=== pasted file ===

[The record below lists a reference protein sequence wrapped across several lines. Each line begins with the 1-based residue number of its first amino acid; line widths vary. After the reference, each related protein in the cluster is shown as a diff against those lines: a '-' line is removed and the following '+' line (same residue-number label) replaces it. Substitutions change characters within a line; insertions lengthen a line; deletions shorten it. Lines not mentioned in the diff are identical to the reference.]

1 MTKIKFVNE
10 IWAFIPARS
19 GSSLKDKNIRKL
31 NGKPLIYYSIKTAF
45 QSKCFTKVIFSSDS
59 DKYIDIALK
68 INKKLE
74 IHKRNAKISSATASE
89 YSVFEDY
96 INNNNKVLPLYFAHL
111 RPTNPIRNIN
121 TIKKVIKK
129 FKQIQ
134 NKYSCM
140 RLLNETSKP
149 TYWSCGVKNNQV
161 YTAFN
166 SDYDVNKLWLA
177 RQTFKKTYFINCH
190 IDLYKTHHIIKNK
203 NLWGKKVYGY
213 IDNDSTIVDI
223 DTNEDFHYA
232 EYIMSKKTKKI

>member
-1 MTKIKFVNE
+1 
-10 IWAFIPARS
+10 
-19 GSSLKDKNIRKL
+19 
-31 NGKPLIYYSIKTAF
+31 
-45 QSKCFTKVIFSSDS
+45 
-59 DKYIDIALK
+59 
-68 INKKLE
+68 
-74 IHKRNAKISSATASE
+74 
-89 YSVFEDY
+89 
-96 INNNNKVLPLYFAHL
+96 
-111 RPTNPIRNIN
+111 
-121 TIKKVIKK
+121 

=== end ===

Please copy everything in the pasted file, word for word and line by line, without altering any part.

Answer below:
[The record below lists a reference protein sequence wrapped across several lines. Each line begins with the 1-based residue number of its first amino acid; line widths vary. After the reference, each related protein in the cluster is shown as a diff against those lines: a '-' line is removed and the following '+' line (same residue-number label) replaces it. Substitutions change characters within a line; insertions lengthen a line; deletions shorten it. Lines not mentioned in the diff are identical to the reference.]

1 MTKIKFVNE
10 IWAFIPARS
19 GSSLKDKNIRKL
31 NGKPLIYYSIKTAF
45 QSKCFTKVIFSSDS
59 DKYIDIALK
68 INKKLE
74 IHKRNAKISSATASE
89 YSVFEDY
96 INNNNKVLPLYFAHL
111 RPTNPIRNIN
121 TIKKVIKK
129 FKQIQ
134 NKYSCM
140 RLLNETSKP
149 TYWSCGVKNNQV
161 YTAFN
166 SDYDVNKLWLA
177 RQTFKKTYFINCH
190 IDLYKTHHIIKNK
203 NLWGKKVYGY
213 IDNDSTIVDI
223 DTNEDFHYA
232 EYIMSKKTKKI

>member
-1 MTKIKFVNE
+1 
-10 IWAFIPARS
+10 
-19 GSSLKDKNIRKL
+19 
-31 NGKPLIYYSIKTAF
+31 
-45 QSKCFTKVIFSSDS
+45 
-59 DKYIDIALK
+59 
-68 INKKLE
+68 
-74 IHKRNAKISSATASE
+74 
-89 YSVFEDY
+89 
-96 INNNNKVLPLYFAHL
+96 
-111 RPTNPIRNIN
+111 
-121 TIKKVIKK
+121 